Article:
Water Balance and Hydrangea
Research Update January 2023, powered by FloraLife
Garry Legnani, Ph.D. – Senior Postharvest Scientist, FloraLife
Cut hydrangea is one type of flower in which water balance is critical. Its large leaves contains a lot of surface area for transpiration. Often, a vase with multiple stems of hydrangeas will have a flower that inadvertently wilts while the rest of the flowers look hydrated and healthy. We wanted to investigate the role of hydrangea foliage in transpiration and determine if foliage is necessary for water uptake.
Methods: Cut Hydrangeas were received from a grower in Colombia. One set of stems were processed leaving one set of fully expanded leaves while another set of stems had all the leaves removed. All stems were re-cut, weighed, and placed in vases of FloraLife® Clear 300 Flower Food. Vase solution uptake (ml/ gram FWT) was determined for each treatment after 24, 72, and 120 hours along with vase life and the percentage of flowers wilted after 10 days.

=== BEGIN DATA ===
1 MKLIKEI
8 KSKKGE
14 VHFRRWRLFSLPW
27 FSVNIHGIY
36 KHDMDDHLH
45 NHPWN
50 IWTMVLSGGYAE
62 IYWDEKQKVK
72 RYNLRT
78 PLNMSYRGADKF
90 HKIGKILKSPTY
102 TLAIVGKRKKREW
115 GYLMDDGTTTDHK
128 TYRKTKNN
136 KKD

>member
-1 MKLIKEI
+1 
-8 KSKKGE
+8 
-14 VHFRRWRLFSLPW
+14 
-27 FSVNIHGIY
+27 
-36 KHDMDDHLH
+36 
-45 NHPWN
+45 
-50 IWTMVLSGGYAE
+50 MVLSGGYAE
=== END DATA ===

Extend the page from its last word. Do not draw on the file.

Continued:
- Hydrangea foliage was not required for solution uptake suggesting that transpiration is also occurring through the bracts (flowers).
- Solution uptake was reduced when foliage was removed, but remained high enough to keep flowers hydrated.
- Vase life increased by approximately 1.5 days when foliage was removed.
- 33% of flowers showed signs of wilting by day 10 when foliage was left intact while 0% of flowers displayed wilting when foliage was removed.
- It is recognized that hydrangea foliage contributes to the flower’s aesthetics; however, based on these data, it is recommended that florists should not leave more foliage than necessary for aesthetic appeal.
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